Media Contact

Meghan Holden, ACLU Foundation of Connecticut, 

September 19, 2023

HARTFORD – A federal court has ruled in favor of Veronica-May Clark in her lawsuit challenging the Connecticut Department of Correction (DOC)’s failure to treat her gender dysphoria for years. In the decision by Judge Vanessa Bryant, the court has ruled that DOC employees Dr. Gerald Valetta, Richard Bush, and Barbara Kimble-Goodman were “deliberately indifferent to Ms. Clark’s serious medical needs” in violation of the Eighth Amendment’s ban on cruel and unusual punishment. The court denied the defendants’ request for qualified immunity in the case.

“I'm so relieved. Gender-affirming care is common sense medical care, and I never should have had to fight the DOC to get it. I hope the state will stop fighting and start providing me with the medical care that I need, and I hope my case means no one else will have to experience the pain that I have," said Veronica-May Clark.

“Incarcerated people are people, trans people are people, and every person deserves access to the healthcare they need. This case is a stark reminder of the pitiful lack of basic healthcare in  our state’s prisons – as well as the lengths the system will go to defend itself – but it is also a testament to Ms. Clark’s courage. Today’s ruling is a victory for Ms. Clark, incarcerated people, and trans people everywhere. For years, Ms. Clark has bravely fought for the medical care she needs, and we hope this ruling will be the final step toward securing her access to life-and gender-affirming treatment,” said Elana Bildner, ACLU Foundation of Connecticut senior staff attorney.

The court’s decision catalogs Ms. Clark’s “years of documented mental anguish” as a result of the DOC’s deliberate denial of her medical care, as well as her repeated requests for help. 

When remarking upon a serious medical event caused by the DOC’s refusal to meet Ms. Clark’s healthcare needs – an event so serious that Ms. Clark was not returned to the same facility to recover in order to spare the staff that witnessed it – the court noted: “it defies credulity that the DOC could appreciate the trauma its staff experienced, and yet not appreciate the trauma Ms. Clark was experiencing ... The pain she must have been experiencing is inescapably palpable.” 

The decision points out that as of October 2021, the DOC “never employed anyone having the required skills, knowledge, and expertise to identify, treat, and guide transgender people in safe gender transition,” and that as of February 2022, the DOC still did not have a formal treatment protocol for gender dysphoria.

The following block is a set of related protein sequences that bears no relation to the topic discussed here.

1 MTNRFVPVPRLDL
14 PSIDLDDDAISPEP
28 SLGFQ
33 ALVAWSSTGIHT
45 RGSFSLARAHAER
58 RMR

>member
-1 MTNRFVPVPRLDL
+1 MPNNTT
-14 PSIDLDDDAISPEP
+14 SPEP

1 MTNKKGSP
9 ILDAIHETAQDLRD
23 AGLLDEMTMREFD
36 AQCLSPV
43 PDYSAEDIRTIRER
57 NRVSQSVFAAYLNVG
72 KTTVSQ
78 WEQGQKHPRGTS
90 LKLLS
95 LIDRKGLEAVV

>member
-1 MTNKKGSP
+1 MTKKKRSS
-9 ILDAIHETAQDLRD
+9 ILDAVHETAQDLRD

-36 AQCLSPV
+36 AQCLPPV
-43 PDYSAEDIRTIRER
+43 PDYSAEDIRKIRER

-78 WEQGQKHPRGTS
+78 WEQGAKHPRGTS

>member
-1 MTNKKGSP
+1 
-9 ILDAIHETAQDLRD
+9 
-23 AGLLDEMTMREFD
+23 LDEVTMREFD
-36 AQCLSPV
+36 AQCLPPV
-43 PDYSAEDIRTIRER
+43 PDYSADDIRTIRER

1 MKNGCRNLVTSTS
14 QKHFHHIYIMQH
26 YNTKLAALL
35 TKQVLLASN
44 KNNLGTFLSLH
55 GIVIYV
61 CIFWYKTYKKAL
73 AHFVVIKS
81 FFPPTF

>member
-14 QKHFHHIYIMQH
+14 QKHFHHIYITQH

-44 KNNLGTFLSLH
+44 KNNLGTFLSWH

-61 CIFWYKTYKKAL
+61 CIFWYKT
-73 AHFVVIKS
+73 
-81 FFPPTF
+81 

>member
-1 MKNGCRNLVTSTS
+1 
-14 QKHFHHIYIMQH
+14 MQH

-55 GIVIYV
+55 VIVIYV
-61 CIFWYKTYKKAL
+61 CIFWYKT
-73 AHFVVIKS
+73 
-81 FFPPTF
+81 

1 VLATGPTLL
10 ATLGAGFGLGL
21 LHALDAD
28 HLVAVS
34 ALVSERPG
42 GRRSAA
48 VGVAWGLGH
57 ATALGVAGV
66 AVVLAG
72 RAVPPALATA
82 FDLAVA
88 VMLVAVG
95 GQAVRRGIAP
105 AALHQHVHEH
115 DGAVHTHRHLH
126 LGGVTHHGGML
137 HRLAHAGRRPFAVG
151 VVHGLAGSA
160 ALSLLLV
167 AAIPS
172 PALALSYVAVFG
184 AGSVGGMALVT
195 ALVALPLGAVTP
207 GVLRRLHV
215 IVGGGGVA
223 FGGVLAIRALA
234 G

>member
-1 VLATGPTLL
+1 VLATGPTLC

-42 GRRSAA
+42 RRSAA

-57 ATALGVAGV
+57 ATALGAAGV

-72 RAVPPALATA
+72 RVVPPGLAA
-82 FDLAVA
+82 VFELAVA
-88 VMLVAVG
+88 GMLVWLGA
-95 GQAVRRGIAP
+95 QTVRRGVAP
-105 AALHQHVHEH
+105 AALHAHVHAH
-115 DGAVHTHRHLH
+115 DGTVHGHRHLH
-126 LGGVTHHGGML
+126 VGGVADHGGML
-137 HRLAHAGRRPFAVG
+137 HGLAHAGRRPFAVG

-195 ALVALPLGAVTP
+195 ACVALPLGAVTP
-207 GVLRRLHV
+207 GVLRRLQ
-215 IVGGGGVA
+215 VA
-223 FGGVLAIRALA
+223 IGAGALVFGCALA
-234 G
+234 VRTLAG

The court also noted that the DOC, represented by lawyers from the Connecticut Attorney General’s office, relied in its defense on “semantics rather than substance,” and “litigation gamesmanship rather than a fair and reasoned assessment of Ms. Clark’s medical needs,” while also attempting to inject “sham affidavits” into the briefing.

The court noted that the DOC’s arguments around Ms. Clark’s treatment would have been equally inexcusable if Ms. Clark’s diagnosis had been cancer or another serious medical condition, stating: “Giving a patient an ice pack for a broken bone is not adequate care. [DOC physician] Dr. Valletta is not permitted to hide behind his incompetence in treating people suffering from gender dysphoria to avoid liability. The fact that he did not know how to treat her is proof positive that he had a duty to refer her to someone who could.”

The court has ordered the parties in the case to meet and report back within 35 days of September 15, 2023. 

Ms. Clark represented herself in the lawsuit when she first filed it in 2019, and in 2021 secured representation from Dan Barrett and Elana Bildner of the ACLU Foundation of Connecticut and Daniel Noble, Matthew Danzer, and Kelsey Powderly of Finn Dixon & Herling LLP. 

Gender dysphoria is a medical diagnosis for someone who experiences the severe distress that can occur when their true gender does not match with their outward appearance and/or the sex they were assigned at birth. When gender dysphoria develops, it can be treated with a standard medical protocol designed to alleviate the person’s distress. Not all transgender people develop gender dysphoria, and being transgender itself is not an illness.

For more about the case:

For a copy of the decision: